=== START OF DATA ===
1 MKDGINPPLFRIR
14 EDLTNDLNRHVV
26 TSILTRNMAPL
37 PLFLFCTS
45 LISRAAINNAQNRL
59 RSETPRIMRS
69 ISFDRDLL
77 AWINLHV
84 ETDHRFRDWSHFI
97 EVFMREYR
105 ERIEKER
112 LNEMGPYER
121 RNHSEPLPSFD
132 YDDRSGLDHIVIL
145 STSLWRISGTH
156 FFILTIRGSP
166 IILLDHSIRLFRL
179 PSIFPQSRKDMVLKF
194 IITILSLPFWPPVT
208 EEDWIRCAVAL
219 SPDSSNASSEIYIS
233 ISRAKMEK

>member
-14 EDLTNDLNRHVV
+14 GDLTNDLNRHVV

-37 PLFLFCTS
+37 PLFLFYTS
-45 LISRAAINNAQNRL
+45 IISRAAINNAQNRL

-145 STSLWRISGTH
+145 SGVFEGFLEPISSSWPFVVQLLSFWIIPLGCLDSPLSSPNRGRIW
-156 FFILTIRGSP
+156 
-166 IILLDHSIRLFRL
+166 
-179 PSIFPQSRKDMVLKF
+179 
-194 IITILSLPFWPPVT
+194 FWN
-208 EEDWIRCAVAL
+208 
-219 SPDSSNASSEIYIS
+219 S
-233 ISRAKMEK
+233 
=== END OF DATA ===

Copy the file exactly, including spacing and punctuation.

1 MKDGINPPLFRIR
14 EDLTNDLNRHVV
26 TSILTRNMAPL
37 PLFLFCTS
45 LISRAAINNAQNRL
59 RSETPRIMRS
69 ISFDRDLL
77 AWINLHV
84 ETDHRFRDWSHFI
97 EVFMREYR
105 ERIEKER
112 LNEMGPYER
121 RNHSEPLPSFD
132 YDDRSGLDHIVIL
145 STSLWRISGTH
156 FFILTIRGSP
166 IILLDHSIRLFRL
179 PSIFPQSRKDMVLKF
194 IITILSLPFWPPVT
208 EEDWIRCAVAL
219 SPDSSNASSEIYIS
233 ISRAKMEK

>member
-14 EDLTNDLNRHVV
+14 GDLTNDLNRHVV

-37 PLFLFCTS
+37 PLFLFYTS
-45 LISRAAINNAQNRL
+45 IISRAAINNAQNRL

-145 STSLWRISGTH
+145 SGVFEGFLEPISSSWPFVVQLLSFWIIPLGCLDSPLSSPNRGRIW
-156 FFILTIRGSP
+156 
-166 IILLDHSIRLFRL
+166 
-179 PSIFPQSRKDMVLKF
+179 
-194 IITILSLPFWPPVT
+194 FWN
-208 EEDWIRCAVAL
+208 
-219 SPDSSNASSEIYIS
+219 S
-233 ISRAKMEK
+233 